High-Performance Wireless Communications for Smart Grids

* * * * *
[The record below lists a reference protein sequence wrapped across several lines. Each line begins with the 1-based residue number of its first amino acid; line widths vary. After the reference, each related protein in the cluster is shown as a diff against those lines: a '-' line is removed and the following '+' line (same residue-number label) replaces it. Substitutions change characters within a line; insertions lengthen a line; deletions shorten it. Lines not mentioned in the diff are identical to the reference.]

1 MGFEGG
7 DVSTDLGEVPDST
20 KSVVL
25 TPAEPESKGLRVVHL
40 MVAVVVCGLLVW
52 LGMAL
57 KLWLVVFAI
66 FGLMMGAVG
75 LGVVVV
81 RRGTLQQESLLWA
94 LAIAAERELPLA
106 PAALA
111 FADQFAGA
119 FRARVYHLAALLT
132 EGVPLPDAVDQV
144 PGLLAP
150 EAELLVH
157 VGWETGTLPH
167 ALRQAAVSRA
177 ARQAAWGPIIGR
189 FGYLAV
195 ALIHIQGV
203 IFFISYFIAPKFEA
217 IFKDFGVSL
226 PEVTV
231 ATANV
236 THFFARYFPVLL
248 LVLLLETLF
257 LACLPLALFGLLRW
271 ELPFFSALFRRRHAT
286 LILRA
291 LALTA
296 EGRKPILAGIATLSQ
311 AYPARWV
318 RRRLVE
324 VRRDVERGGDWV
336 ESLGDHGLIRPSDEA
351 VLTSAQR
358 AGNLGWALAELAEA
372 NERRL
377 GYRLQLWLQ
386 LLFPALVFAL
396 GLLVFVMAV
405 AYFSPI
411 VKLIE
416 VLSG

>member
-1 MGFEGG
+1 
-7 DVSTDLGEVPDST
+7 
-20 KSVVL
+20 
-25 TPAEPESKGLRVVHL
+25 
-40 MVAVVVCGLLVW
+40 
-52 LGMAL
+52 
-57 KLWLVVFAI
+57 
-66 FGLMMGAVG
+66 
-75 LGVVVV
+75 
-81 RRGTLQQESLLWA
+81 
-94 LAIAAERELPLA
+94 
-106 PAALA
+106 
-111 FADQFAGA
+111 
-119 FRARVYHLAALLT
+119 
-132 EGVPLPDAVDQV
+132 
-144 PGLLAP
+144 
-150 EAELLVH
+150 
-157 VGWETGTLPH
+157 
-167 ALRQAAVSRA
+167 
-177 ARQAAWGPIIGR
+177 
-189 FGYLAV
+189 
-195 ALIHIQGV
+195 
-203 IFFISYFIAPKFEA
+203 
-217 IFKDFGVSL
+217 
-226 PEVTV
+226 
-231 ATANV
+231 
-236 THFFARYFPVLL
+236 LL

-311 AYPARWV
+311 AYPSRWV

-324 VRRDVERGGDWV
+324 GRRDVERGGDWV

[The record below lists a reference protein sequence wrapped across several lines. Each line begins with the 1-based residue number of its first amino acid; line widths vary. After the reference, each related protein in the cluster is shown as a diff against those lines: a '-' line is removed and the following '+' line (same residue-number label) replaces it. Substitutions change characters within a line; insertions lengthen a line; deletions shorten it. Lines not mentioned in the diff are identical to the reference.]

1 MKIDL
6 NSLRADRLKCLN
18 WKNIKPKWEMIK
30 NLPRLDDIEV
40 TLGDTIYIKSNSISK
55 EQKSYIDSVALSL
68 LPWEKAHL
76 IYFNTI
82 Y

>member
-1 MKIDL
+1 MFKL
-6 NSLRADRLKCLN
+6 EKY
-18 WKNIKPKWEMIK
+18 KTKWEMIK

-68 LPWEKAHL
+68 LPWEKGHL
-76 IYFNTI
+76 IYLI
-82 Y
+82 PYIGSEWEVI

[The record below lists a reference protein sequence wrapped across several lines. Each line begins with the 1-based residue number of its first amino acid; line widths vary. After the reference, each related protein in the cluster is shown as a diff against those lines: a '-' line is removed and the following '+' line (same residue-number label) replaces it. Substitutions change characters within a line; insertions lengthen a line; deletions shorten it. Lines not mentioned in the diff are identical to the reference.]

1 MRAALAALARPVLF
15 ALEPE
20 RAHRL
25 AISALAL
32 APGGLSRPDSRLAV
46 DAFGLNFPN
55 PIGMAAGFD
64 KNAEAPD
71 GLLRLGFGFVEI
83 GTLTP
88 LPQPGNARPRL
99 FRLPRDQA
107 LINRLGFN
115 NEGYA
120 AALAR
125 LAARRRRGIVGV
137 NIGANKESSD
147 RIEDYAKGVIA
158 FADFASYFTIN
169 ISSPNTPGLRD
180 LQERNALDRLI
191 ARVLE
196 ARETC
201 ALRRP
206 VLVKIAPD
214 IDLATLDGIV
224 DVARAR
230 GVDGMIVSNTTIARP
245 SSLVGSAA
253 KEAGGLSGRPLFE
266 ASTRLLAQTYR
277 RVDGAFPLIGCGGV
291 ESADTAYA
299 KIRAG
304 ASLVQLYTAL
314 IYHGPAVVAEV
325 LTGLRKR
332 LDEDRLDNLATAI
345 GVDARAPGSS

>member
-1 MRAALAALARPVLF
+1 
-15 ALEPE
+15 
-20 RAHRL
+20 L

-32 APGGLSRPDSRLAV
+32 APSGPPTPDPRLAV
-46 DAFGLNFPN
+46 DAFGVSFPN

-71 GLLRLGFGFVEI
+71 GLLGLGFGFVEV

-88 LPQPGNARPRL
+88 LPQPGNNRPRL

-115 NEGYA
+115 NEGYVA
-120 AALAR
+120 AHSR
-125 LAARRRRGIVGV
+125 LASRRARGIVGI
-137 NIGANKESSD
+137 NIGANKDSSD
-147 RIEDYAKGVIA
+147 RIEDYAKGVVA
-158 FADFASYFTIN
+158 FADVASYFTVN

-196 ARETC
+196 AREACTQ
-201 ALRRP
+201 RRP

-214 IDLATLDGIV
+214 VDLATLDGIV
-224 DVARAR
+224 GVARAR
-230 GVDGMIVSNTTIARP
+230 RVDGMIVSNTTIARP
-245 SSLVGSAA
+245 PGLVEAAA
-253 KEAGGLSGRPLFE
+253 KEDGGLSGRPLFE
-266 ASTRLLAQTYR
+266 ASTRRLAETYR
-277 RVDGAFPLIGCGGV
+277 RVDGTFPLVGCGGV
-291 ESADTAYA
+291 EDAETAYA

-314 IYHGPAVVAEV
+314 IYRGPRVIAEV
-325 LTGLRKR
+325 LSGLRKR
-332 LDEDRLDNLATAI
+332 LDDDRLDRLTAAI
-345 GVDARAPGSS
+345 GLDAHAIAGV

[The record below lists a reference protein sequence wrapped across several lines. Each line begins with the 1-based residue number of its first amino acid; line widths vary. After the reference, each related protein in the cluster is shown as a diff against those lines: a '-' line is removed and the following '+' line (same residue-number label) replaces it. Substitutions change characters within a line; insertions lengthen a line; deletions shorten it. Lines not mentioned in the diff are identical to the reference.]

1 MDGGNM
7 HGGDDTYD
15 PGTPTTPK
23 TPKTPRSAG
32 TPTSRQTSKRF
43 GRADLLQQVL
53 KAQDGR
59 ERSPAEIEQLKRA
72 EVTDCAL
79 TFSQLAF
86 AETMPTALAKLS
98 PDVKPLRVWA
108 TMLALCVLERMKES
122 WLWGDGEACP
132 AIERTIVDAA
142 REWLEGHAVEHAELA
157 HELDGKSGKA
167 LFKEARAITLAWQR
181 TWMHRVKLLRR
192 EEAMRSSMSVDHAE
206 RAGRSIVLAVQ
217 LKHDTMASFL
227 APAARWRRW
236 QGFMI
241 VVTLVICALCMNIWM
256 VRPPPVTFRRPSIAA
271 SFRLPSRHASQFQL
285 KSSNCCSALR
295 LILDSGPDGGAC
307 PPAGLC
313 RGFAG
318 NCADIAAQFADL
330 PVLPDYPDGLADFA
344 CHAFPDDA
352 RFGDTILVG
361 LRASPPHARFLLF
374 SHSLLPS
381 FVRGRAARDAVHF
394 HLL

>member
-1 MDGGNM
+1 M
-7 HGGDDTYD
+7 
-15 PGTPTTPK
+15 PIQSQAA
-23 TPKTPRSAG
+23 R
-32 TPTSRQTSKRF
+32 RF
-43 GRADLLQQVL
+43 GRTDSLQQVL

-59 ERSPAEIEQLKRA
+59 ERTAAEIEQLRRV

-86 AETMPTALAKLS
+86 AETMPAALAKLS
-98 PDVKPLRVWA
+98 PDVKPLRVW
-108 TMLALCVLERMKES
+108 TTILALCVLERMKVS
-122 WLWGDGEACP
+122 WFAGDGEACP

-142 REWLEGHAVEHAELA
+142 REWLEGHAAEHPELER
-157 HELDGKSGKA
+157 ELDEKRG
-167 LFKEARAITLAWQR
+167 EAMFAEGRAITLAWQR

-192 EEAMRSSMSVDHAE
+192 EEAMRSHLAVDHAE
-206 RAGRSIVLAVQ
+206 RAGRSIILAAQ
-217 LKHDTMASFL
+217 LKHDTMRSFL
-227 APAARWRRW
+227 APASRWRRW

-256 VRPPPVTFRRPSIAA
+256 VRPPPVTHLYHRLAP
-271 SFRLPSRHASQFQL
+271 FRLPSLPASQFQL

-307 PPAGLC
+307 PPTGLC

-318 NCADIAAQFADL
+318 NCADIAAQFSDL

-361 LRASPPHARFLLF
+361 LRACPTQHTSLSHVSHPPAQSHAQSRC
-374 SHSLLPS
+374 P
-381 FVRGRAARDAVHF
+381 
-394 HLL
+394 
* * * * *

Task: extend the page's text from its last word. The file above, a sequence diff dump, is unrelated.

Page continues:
Abstract: The increased energy needs of today’s society, as well as the necessity for improved and more sustainable energy management impose the transition from the traditional power grids to the smart grids. Smart grids are enabled by the advances in Information and Communication technologies and automation. Such an implementation would allow more efficient energy management and distribution, as well as increase the reliability and its capability to host distributed renewable sources, as required to meet decarbonization goals. Wireless communications are expected to take an active part in the realization of smart grids, since they reduce the installation cost and allow deployment flexibility. The choice between wired or wireless communications for each communication link is made depending on the application requirements, as well as the environment around the link. Even though wireless communications are more cost efficient and easy to deploy, wired communications are usually more reliable. However, the benefits gained from the adoption of wireless communications concern both the energy providers and the end users, and therefore are very significant. Hence, a lot of research has been conducted on several wireless technologies for smart grid applications. This thesis investigates a novel wireless technology, the IEEE 802.11ax WiFi standard, and its potential applicability for smart grid communications, and more specifically, for substation communications. The performance of 802.11ax was tested through simulations. The network performance was in general sufficient as long as the number of WiFi clients was limited (up to 7), while progressively decreasing with a higher number of clients. OFDMA is a multiple access technology introduced in 802.11ax that was not tested in this thesis, and is worth looking into, as it could potentially satisfy the imposed requirements.
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